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Completing a prospect guest card is a very important process and there are many essential pieces of information that should be obtained each and every time.

Without a doubt, the most important information to gather is the prospect’s name and phone number. Without these two items we have no clue how to address the prospect or where to call them in the event the line drops and we get disconnected.

When it comes to obtaining your prospect’s phone number, there are two important areas of focus.  The first lies in how you ask for the phone number and the second allows us to stimulate organic conversation and build rapport.

The first tip pertains to the moment in the conversation when you ask for the cell phone number. Asking for such personal information– especially over the phone– can be uncomfortable, so let your prospect know why you are asking for their number.  I am a big fan of saying, “In case we get disconnected, let me go ahead and get a good phone number in which to reach you.” If you ask for the phone number this way, 99% of the time the prospect will provide the phone number.

It’s also important to remember that the number the prospect will be providing is more than likely their cell phone. Since there will always be a unique area code associated with the number, this is your chance to personalize the standard conversation and learn more about your prospect. If you recognize the area code as a local number, ask them if they are from your area and start a conversation.  If you do not recognize the area code, ask them where they are calling from and why they are moving.  This can get your prospect discussing the details of their move and it is a great segue into a conversation that allows you to build rapport!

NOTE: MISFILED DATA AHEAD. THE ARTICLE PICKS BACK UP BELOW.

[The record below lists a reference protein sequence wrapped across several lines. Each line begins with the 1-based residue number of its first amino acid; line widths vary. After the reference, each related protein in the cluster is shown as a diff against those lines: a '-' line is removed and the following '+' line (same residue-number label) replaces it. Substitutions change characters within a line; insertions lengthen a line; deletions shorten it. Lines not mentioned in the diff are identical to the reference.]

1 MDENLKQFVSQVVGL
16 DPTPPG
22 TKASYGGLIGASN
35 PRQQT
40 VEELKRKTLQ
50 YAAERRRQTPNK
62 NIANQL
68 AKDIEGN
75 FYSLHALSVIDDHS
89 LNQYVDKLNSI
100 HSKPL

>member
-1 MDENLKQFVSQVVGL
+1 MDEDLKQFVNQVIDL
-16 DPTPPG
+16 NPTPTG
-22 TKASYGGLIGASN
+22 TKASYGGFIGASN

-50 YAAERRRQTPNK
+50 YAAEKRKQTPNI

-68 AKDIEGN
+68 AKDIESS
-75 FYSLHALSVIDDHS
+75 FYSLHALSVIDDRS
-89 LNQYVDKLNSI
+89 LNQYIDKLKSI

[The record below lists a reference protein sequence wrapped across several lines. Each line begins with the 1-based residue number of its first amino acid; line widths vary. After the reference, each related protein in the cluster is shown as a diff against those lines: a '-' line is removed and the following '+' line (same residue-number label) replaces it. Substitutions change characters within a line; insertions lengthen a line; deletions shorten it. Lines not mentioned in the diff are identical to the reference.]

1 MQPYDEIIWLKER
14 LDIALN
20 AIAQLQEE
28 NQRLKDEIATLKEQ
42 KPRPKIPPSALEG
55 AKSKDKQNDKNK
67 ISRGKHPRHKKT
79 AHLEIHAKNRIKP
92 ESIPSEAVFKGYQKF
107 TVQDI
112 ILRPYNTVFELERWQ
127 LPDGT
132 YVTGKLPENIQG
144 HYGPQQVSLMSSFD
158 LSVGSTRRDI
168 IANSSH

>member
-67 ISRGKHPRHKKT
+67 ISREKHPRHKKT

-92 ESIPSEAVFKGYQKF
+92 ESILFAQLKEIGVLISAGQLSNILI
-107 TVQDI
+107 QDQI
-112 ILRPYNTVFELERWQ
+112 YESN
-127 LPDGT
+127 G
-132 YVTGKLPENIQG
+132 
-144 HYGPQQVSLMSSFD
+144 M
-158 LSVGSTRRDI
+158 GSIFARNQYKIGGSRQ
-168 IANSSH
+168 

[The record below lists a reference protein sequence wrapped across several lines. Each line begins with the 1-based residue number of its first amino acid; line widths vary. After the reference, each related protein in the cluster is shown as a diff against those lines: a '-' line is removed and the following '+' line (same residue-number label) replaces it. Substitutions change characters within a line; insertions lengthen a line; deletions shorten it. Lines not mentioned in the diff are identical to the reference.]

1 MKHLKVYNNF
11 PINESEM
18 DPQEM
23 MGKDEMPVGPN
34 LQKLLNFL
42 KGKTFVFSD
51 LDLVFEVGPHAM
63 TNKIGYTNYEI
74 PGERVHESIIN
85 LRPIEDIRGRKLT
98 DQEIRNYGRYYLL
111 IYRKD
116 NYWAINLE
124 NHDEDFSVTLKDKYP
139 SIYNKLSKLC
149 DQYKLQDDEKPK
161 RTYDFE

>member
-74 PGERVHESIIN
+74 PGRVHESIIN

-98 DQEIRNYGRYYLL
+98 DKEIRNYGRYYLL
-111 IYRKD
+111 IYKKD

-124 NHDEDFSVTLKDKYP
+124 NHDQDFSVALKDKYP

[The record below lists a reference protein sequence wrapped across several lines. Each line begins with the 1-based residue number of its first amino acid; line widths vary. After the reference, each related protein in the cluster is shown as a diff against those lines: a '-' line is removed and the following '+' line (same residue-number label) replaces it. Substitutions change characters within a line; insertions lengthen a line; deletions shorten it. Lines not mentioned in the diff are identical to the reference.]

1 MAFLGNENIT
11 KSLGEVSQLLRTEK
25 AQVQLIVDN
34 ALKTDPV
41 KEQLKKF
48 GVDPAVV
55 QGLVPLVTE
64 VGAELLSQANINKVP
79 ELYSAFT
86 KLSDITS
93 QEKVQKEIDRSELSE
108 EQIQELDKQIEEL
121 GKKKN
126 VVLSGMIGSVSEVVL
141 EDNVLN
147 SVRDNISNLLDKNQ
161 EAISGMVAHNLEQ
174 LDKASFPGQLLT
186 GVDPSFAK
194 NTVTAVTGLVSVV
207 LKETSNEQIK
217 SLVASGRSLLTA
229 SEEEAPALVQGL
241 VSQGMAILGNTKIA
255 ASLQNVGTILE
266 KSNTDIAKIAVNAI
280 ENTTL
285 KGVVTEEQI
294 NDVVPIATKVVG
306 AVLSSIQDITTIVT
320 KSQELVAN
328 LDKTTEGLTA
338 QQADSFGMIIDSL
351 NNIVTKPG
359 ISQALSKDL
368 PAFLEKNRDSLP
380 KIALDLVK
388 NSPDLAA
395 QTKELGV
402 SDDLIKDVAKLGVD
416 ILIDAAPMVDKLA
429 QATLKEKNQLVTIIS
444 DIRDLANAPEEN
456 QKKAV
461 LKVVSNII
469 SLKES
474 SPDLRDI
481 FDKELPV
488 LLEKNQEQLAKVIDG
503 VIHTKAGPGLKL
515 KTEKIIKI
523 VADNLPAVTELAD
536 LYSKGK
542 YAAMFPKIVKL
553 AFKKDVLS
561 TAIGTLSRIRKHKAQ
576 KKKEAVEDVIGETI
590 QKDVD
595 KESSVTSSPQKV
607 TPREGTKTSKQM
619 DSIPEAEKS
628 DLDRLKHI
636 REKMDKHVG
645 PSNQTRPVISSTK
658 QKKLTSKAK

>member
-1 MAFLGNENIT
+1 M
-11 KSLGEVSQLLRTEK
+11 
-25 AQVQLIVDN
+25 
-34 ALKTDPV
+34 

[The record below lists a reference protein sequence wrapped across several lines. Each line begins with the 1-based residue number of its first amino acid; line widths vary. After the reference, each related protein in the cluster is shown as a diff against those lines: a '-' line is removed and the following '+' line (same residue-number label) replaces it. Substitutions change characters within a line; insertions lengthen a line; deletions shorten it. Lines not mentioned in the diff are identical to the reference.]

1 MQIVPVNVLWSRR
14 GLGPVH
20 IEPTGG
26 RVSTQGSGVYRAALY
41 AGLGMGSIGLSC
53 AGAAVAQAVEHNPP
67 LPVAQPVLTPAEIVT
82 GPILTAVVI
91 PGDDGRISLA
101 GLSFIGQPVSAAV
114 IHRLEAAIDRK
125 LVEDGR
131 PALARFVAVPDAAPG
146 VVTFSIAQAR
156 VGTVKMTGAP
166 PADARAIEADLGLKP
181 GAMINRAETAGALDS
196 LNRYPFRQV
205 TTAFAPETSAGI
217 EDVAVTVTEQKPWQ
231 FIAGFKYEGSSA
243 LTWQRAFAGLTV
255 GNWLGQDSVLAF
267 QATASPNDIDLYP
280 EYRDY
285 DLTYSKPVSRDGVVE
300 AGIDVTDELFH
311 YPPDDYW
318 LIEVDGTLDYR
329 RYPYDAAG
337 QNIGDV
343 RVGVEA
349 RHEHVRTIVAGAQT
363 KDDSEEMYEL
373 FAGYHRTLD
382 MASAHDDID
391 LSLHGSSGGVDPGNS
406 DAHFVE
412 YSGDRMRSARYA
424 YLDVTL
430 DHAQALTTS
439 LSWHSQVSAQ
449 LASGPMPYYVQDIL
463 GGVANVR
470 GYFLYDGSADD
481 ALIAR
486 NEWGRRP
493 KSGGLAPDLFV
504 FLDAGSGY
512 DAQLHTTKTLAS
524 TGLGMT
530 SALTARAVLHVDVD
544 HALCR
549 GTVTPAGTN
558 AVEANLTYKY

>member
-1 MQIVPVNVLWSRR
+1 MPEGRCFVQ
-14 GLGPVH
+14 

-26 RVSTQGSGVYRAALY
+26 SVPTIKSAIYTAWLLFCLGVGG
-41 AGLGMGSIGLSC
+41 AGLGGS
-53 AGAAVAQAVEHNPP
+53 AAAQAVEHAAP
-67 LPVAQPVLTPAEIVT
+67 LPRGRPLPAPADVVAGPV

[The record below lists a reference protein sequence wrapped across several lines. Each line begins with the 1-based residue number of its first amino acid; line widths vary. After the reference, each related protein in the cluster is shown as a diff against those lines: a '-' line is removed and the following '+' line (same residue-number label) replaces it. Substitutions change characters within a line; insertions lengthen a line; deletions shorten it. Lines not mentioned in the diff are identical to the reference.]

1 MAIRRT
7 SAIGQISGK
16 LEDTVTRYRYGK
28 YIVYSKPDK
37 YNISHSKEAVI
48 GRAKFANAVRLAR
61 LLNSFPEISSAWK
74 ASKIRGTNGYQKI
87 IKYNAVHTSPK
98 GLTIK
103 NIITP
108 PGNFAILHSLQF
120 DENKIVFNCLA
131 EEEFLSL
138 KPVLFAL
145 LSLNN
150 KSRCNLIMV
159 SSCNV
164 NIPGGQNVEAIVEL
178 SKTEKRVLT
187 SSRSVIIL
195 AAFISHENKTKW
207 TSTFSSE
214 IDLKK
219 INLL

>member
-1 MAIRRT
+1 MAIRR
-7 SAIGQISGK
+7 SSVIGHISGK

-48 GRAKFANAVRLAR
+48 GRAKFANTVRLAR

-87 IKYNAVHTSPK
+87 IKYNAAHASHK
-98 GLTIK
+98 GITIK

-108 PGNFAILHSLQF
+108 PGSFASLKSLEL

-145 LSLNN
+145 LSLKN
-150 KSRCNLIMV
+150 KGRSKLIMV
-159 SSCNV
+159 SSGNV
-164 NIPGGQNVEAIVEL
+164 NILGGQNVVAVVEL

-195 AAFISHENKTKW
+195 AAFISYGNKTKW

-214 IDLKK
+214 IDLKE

Our second leasing tip can be utilized when asking for a prospects name.  Try saying something like  “My name is Justin, I’m sorry I didn’t catch yours.” Sometimes prospects are more receptive to a simple statement like this rather than the outright question “May I have your name, please?” Remember, after you learn your prospect’s name you should start using it in the conversation. Dale Carnegie’s classic book How To Win Friends and Influence People Carnegie notes that “a person’s name is, to that person, the sweetest and most important sound in any language.”

These are just a few tips to try out on your next leasing call. Plus, these simple techniques will make your calls sound less scripted and more conversational, allowing you to build better rapport with your prospect.

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